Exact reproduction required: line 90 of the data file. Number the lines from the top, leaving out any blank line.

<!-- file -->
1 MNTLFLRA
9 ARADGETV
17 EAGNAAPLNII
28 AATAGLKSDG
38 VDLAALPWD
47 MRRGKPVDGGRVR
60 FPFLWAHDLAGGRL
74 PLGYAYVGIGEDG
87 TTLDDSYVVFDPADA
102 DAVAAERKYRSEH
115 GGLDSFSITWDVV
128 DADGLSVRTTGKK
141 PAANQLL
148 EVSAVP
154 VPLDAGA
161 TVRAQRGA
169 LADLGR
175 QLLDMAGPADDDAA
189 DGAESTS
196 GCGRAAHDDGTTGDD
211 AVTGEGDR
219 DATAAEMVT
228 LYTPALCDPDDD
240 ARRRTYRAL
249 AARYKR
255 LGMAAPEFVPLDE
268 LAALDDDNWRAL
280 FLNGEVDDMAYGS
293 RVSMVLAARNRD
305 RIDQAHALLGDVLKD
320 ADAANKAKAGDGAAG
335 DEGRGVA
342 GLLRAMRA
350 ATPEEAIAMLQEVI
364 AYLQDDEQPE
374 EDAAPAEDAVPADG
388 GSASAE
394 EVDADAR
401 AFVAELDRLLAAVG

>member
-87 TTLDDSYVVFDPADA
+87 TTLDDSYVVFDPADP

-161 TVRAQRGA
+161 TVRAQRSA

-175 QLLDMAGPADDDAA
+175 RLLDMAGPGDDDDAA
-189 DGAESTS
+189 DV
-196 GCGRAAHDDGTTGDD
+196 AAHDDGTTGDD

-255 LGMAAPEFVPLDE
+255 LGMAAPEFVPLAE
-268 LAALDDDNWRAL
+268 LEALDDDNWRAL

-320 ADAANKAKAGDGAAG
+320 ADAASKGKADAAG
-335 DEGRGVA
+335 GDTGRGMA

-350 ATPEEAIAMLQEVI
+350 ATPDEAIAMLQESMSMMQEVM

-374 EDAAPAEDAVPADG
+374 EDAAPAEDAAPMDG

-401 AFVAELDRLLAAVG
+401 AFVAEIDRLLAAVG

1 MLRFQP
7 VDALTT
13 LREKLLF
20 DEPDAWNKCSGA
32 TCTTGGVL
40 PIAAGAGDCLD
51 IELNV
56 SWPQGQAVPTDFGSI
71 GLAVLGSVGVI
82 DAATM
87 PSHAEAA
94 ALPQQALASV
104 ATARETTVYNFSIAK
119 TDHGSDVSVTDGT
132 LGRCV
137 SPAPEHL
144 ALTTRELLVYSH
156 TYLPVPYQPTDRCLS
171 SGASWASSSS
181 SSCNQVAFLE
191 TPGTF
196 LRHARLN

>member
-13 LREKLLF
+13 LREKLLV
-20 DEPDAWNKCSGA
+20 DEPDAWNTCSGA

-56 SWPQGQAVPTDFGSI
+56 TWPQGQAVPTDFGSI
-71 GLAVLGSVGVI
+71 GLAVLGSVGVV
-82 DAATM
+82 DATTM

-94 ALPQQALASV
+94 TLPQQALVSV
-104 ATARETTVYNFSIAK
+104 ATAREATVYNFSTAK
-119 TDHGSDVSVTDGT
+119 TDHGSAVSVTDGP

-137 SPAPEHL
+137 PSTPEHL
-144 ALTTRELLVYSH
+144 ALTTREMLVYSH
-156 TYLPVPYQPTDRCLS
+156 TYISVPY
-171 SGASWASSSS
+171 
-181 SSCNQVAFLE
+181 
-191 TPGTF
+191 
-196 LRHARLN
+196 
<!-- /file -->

-20 DEPDAWNKCSGA